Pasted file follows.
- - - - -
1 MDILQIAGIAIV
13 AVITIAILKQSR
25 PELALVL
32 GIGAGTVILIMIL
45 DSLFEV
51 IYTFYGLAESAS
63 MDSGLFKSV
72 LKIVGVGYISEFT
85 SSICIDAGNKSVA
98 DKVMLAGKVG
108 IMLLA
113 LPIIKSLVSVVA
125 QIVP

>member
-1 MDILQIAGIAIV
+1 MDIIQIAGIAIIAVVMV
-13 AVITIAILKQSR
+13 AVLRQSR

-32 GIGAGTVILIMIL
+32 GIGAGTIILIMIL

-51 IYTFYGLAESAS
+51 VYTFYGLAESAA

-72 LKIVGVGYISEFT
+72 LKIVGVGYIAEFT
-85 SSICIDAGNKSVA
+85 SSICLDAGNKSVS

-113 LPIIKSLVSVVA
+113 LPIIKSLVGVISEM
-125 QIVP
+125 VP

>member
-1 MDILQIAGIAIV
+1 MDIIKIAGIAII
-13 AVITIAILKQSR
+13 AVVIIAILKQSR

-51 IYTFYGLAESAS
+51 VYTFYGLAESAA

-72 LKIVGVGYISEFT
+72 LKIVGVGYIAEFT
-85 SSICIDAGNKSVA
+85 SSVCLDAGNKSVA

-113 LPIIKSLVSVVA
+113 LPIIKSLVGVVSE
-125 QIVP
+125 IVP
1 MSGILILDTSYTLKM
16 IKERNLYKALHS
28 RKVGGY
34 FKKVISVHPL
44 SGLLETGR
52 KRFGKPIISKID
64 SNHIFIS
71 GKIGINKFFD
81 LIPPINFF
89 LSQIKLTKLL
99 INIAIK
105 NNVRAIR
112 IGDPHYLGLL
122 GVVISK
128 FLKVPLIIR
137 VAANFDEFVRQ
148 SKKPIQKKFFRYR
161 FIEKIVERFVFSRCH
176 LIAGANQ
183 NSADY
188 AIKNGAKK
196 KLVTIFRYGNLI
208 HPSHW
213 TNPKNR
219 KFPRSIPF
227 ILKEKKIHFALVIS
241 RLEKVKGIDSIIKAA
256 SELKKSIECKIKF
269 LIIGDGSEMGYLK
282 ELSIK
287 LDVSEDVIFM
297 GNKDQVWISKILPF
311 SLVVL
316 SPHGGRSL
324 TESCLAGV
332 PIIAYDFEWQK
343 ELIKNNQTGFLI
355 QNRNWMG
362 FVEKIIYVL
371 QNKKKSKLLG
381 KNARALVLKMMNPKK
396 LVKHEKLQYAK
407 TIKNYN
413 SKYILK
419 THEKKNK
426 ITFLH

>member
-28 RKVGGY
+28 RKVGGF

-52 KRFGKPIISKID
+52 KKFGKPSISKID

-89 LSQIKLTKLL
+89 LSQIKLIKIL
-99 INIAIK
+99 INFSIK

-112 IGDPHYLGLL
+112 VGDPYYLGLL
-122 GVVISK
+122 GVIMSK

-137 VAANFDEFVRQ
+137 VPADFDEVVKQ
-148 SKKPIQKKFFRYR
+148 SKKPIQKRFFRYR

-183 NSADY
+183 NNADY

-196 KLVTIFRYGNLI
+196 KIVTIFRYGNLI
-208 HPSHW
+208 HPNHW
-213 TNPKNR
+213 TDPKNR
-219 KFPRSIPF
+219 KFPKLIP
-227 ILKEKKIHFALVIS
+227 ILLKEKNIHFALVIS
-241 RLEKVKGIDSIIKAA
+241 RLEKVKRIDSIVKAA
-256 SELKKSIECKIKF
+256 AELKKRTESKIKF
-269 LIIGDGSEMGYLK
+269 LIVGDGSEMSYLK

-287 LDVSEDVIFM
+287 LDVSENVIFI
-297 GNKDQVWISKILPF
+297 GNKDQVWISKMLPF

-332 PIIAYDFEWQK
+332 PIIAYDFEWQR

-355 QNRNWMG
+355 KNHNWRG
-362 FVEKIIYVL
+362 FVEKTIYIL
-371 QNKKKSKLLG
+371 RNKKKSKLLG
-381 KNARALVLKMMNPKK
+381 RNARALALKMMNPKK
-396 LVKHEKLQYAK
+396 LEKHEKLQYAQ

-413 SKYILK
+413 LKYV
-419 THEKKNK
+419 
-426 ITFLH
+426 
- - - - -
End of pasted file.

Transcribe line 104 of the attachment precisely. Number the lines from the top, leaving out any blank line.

+122 GVIMSK